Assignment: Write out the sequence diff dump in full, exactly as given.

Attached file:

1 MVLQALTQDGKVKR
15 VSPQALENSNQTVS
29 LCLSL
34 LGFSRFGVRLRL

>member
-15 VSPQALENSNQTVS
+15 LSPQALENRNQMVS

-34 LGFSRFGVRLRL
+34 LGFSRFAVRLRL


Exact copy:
1 MVLQALTQDGKVKR
15 VSPQALENSNQTVS
29 LCLSL
34 LGFSRFGVRLRL

>member
-15 VSPQALENSNQTVS
+15 LSPQALENRNQMVS

-34 LGFSRFGVRLRL
+34 LGFSRFAVRLRL